That's the case this week at the Wyndham Championship, though. Arjun Atwal, who learned the game at Royal Calcutta, is tied for the lead at 12 under with Brandt Snedker after shooting a 67 on Friday. He came to the United States to attend high school and now makes his home in Orlando.
Jeev Milka Singh, a European Tour veteran who is a PGA TOUR rookie this year, grew up in Chandigarh, India. He attended college at Abilene Christian and was the medalist at the 1993 NCAA Division III championship. SIngh is currently tied for seventh at 8 under after shooting 68 on Friday
Arjun Atwal has just missed the green at the par-4 14th and made a bogey that created a logjam at the top of the leaderboard. He’s now tied with Kevin Streelman, Lucas Glover and Brandt Snedeker at 11 under.
Of the four, Atwal has the most holes remaining with four. Webb Simpson, who attended nearby Wake Forest, has already posted 10 under after a 64 on Friday.
We waited all day for a really low round, and Arjun Atwal finally produced late Thursday afternoon with a 61 that tied Carl Pettersson for the course record.
Atwal owns a two-stroke lead over Brandt Sendeker, who won the final Wyndham Championship played at Forest Oaks Country Club in 20007. Atwal is bidding to become the first Monday qualifier to win a PGA TOUR event since Fred Wadsworth at the 1986 Southern Open.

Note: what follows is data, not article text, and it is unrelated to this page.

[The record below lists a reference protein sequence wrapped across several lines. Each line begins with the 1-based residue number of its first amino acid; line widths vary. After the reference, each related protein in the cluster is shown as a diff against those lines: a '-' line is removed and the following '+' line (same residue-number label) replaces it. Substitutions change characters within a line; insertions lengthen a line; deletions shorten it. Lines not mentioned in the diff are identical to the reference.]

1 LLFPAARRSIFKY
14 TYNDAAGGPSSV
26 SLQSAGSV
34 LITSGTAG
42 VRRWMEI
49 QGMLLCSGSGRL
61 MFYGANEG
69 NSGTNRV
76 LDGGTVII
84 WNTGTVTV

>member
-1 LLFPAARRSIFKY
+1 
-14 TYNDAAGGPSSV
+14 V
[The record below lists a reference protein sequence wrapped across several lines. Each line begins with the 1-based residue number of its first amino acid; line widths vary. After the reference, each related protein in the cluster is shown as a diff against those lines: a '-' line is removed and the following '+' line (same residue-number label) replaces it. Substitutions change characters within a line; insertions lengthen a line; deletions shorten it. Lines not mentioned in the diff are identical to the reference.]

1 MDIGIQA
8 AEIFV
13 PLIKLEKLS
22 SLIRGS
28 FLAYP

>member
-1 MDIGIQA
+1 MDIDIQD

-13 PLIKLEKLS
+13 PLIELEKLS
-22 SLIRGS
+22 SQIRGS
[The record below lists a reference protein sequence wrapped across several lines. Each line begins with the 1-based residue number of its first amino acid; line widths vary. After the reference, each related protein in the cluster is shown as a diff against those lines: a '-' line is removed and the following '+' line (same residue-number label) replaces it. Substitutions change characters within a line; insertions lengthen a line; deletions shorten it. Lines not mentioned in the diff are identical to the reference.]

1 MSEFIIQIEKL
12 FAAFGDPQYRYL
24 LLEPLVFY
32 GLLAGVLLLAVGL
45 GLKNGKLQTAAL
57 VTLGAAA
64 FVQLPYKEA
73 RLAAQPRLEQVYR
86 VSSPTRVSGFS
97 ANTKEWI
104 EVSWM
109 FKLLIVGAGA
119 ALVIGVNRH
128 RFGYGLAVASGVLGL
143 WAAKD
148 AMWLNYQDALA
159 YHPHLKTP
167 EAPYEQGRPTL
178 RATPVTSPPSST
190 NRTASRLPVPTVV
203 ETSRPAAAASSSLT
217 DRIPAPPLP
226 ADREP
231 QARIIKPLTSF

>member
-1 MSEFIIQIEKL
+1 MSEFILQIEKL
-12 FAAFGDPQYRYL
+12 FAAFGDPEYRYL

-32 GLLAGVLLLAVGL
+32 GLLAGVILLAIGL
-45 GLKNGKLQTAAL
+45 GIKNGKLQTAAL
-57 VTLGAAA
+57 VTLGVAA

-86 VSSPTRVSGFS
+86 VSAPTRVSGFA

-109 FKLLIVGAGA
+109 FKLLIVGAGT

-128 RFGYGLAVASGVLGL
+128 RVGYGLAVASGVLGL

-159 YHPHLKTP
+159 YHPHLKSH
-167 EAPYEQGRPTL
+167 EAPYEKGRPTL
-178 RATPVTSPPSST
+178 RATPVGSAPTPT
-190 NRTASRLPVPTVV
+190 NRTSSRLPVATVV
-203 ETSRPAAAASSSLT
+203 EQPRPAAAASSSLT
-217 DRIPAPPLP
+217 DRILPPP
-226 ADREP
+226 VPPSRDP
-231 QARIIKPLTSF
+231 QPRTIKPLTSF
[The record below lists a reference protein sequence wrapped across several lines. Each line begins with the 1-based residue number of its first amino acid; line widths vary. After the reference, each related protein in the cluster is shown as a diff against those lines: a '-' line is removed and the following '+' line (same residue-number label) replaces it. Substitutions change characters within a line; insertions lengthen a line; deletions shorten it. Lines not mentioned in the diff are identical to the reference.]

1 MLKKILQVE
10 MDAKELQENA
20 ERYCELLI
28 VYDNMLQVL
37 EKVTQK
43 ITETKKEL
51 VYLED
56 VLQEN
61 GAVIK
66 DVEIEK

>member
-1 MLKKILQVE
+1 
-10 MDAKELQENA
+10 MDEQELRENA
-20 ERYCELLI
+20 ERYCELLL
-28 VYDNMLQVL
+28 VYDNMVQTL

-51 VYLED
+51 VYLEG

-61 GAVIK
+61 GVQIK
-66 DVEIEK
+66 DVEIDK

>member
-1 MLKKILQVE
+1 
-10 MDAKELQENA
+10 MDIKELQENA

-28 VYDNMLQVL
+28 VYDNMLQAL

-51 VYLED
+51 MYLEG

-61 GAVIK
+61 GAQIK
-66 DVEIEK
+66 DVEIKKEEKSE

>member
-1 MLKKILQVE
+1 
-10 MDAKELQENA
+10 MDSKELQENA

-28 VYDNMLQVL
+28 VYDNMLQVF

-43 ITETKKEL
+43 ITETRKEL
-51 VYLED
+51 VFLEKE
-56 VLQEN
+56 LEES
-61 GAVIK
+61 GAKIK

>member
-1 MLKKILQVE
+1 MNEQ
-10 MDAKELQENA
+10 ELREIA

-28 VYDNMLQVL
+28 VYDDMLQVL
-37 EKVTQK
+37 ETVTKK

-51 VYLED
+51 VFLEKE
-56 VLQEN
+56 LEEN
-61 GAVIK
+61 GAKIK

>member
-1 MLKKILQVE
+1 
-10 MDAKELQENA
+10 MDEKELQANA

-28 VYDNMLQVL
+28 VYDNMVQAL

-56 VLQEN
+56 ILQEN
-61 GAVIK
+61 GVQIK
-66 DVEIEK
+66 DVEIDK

Tied for third after 64s are John Rollins, Kevin Streelman, Lucas Glover, Boo Weekley, David Toms and Jeev Milka Singh. Sedgfield Country Club was generous in the first round, playing to nearly a stroke-and-a-half under its par of 70 as players were allowed to lift, clean and place due to early rain and a threatening forecast.
“It was fun,’ Atwal said. “… I saw some of the scores from the morning and even though it was raining on those guys in the morning they were still taking it deep so I knew the golf course was playing pretty easy today.”
Atwal shot 67 in the Monday qualifier at Forest Oak – where he finished sixth in 2004 -- to gain entry in the field. In a weird way, that nothing-to-lose attitude in the qualifier may have helped him in the first round.
“You get used to making a lot of birdies in the Monday qualifier otherwise you won't make it,” Atwal said. “I kind of continued that today. … It was fun. Just continue playing well.”
Better late than never, even if this will be Arjun Atwal’s last PGA TOUR event until the Fall Series. That’s because his Major Medical Extension ran out after the RBC Canadian Open because he hadn’t earned enough money.
The irony, of course, is that Atwal is in the lead after an opening-round 61 Thursday at Sedgefield, where he’s alone in the lead after 9 birdies and no bogeys. So even if Atwal goes on to win the event, he can’t earn anymore FedExCup points for this season. A win, though, would secure his TOUR card for the next two years.
By the way, in order for Atwal to play in the Fall Series, he would either have to Monday qualify or get sponsors exemptions, unless he earns enough money to get in the top 150 from last year's money list and earn special temporary membership. Also, a top-10 here would get Atwal into the Viking Classic.
As for his round Thursday, Atwal had the putter working with just 24 putts. He was also sharp with his ball-striking, hitting better than 83 percent of his greens in regulation. -- Brian Wacker